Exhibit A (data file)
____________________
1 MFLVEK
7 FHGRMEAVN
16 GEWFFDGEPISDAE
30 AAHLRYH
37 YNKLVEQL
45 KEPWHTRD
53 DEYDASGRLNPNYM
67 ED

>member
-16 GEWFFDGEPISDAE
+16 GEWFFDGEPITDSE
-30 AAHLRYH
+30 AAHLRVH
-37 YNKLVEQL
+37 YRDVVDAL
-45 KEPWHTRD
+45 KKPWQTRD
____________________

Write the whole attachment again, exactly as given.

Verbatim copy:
1 MFLVEK
7 FHGRMEAVN
16 GEWFFDGEPISDAE
30 AAHLRYH
37 YNKLVEQL
45 KEPWHTRD
53 DEYDASGRLNPNYM
67 ED

>member
-16 GEWFFDGEPISDAE
+16 GEWFFDGEPITDSE
-30 AAHLRYH
+30 AAHLRVH
-37 YNKLVEQL
+37 YRDVVDAL
-45 KEPWHTRD
+45 KKPWQTRD